Market experts say yields have risen due to the requirement of short-term funds by NBFCs and brokerages, which are issuing CPs for IPO financing
After staying steady in the initial part of April, yields on commercial paper (CP) and certificates of deposit (CD) — short-term instruments used by companies and banks, respectively, to borrow — have risen by at least 10 basis points.
The two-month CP rate, according to data from the Fixed Income Money Market and Derivatives Association of India (FIMMDA), stood at 8.23% on April 16, a 12 bps rise from 8.11% during the initial part of the month.
Yields on the three-month CP also rose 10 bps to 8.48% on April 16 compared to 8.38% on April 6. The three-month certificate of deposit rate has risen to 8.18% compared to 7.94% in early April.
Market experts say yields have risen due to the requirement of short-term funds by non-banking finance corporations (NBFCs) and brokerages which are issuing CPs for initial public offering (IPO) financing.
“The rates have surged because the supply of CPs have risen due to fund requirements of a lot of brokerages and NBFCs for IPO financing. This is a temporary phenomenon,” said Ashutosh Khajuria, president-treasury and network head at Federal Bank.
“Companies have raised an estimated R10,000-12,000 crore from the market for the IPO financing,” a bond arranger said.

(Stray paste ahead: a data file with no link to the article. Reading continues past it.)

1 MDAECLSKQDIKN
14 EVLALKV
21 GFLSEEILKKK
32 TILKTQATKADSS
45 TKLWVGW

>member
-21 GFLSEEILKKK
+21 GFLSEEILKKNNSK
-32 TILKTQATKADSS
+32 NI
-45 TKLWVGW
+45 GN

However, MF houses say the IPO financing requirement may be one of the reason for the surge in rates, but not a prominent one. Fund managers said with all the funds available at the beginning of the month getting fully invested, any further issue will put pressure on the yields due to shortage of liquidity.
“Typically, we see a lot of inflows into the liquid funds at the beginning of April because of which the rates had softened. Short-term rates have stabilised now and we may see the yields continuing at the current levels, at least for some time, or till there is some kind of optimism of a rate cut by the RBI,” the fixed-income head of a mutual fund house said.
Experts also believe a lack of government spending has contributed to a crunch in liquidity. “The government spending in April was not in line with what was expected, which has led to a shortage of liquidity in the system. This might be one of the reasons that is putting pressure on short-term rates,” Murthy Nagarajan, head-fixed income at Quantum MF said.
The call money rate — the rate at which banks lend overnight money to each other — ended at 7.41% while the collateralised borrowing and lending obligation rate, a borrowing instrument that uses government securities as collateral, stood at 7.19% for Friday.